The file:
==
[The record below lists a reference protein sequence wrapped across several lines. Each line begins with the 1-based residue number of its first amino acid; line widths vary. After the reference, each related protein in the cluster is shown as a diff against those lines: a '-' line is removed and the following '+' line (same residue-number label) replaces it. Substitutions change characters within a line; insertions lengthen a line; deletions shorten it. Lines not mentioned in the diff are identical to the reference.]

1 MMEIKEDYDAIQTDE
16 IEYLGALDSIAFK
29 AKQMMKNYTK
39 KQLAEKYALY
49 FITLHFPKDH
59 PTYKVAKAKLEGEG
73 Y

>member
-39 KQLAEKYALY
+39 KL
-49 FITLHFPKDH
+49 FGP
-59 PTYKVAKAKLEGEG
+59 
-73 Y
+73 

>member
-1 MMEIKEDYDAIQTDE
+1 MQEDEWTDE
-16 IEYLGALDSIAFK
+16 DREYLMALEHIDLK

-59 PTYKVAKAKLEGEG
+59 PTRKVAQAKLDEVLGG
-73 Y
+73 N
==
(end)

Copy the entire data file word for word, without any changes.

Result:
[The record below lists a reference protein sequence wrapped across several lines. Each line begins with the 1-based residue number of its first amino acid; line widths vary. After the reference, each related protein in the cluster is shown as a diff against those lines: a '-' line is removed and the following '+' line (same residue-number label) replaces it. Substitutions change characters within a line; insertions lengthen a line; deletions shorten it. Lines not mentioned in the diff are identical to the reference.]

1 MMEIKEDYDAIQTDE
16 IEYLGALDSIAFK
29 AKQMMKNYTK
39 KQLAEKYALY
49 FITLHFPKDH
59 PTYKVAKAKLEGEG
73 Y

>member
-39 KQLAEKYALY
+39 KL
-49 FITLHFPKDH
+49 FGP
-59 PTYKVAKAKLEGEG
+59 
-73 Y
+73 

>member
-1 MMEIKEDYDAIQTDE
+1 MQEDEWTDE
-16 IEYLGALDSIAFK
+16 DREYLMALEHIDLK

-59 PTYKVAKAKLEGEG
+59 PTRKVAQAKLDEVLGG
-73 Y
+73 N